Published online: February 18, 2020
Approximately 9% of school-individuals ages 5-18 in the United States have an asthma diagnosis. Children with asthma face challenges that can affect their academic performance, health outcomes, and physical development. Telemedicine, the provision of medical care via technological means, in a school-based setting has been shown to be an effective healthcare solution by providing increased care at reduced financial burden for school-age children with asthma. Furthermore, asthma education research shows that improving asthma self-management tends to be more effective with more engaged mechanisms in education. However, most asthma education for school-age individuals comes in the form of relatively low engagement face-to-face educational mechanisms, such as delivering printed literature or conversations with parents or caretakers.
In a review of the published literature recently published in The Journal of Allergy and Clinical Immunology: In Practice, Culmer and colleagues examined outcomes for school-age children with asthma involving live and interactive asthma-based telemedical education. From a review of 408 articles in the literature, the authors uncovered a small number of studies specifically related to delivery of live, interactive asthma education to school age children via telemedical methods. Study outcomes included, but were not limited to, symptomatic improvement, educational outcomes, satisfaction, self-management, self-efficacy, knowledge gain, and quality of life.
Data regarding most health outcomes (e.g., pulmonary function and healthcare utilization) varied between positive and neutral. However, support for telemedical education for asthma was found in regard to symptom reduction and increased symptom-free days. Only one study reported on an educational outcome though. This study found reduced absenteeism as a result of the telemedical education. No other educational variables were measured in any of the articles. Self-management of symptoms improved, though perceived self-efficacy did not. Additional mixed results (ranging from positive to neutral) were found with regard to intervention satisfaction and knowledge gain.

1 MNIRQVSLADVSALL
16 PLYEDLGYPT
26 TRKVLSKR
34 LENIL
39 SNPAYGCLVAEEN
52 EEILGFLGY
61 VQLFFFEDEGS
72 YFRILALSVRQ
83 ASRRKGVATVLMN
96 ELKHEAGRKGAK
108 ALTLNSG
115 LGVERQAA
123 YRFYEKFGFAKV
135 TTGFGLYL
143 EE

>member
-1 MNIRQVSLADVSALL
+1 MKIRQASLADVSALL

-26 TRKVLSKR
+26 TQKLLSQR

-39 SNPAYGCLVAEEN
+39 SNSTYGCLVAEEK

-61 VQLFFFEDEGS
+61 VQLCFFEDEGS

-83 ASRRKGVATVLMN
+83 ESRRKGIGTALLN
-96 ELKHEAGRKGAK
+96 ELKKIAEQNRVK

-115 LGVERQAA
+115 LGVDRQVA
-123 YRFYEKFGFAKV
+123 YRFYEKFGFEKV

This review provides tentative support for improved quality of life through telemedical asthma education, depending on the aspect of quality of life in question. Caution in interpretation is warranted due to the use of a variety of measures for similar variables. In addition to desirable effects of telemedical education in the form of reduced symptom burden and symptom-free days, the other major finding is that standardization of delivery, evaluation, and curriculum of telemedical asthma education is warranted as this method of education appears to potentially benefit children with asthma.
The Journal of Allergy and Clinical Immunology: In Practice is an official journal of the AAAAI, focusing on practical information for the practicing clinician.